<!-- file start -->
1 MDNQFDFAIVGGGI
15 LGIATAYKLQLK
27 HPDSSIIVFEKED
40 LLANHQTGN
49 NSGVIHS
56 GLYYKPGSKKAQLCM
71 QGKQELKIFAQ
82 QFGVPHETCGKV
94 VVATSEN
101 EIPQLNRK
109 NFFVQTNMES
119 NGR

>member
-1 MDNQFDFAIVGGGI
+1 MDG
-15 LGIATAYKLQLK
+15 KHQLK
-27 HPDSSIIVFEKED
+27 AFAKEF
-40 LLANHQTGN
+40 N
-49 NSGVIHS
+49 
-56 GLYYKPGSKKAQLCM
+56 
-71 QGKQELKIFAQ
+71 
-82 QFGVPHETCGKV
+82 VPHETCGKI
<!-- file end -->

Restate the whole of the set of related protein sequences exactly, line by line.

1 MDNQFDFAIVGGGI
15 LGIATAYKLQLK
27 HPDSSIIVFEKED
40 LLANHQTGN
49 NSGVIHS
56 GLYYKPGSKKAQLCM
71 QGKQELKIFAQ
82 QFGVPHETCGKV
94 VVATSEN
101 EIPQLNRK
109 NFFVQTNMES
119 NGR

>member
-1 MDNQFDFAIVGGGI
+1 MDG
-15 LGIATAYKLQLK
+15 KHQLK
-27 HPDSSIIVFEKED
+27 AFAKEF
-40 LLANHQTGN
+40 N
-49 NSGVIHS
+49 
-56 GLYYKPGSKKAQLCM
+56 
-71 QGKQELKIFAQ
+71 
-82 QFGVPHETCGKV
+82 VPHETCGKI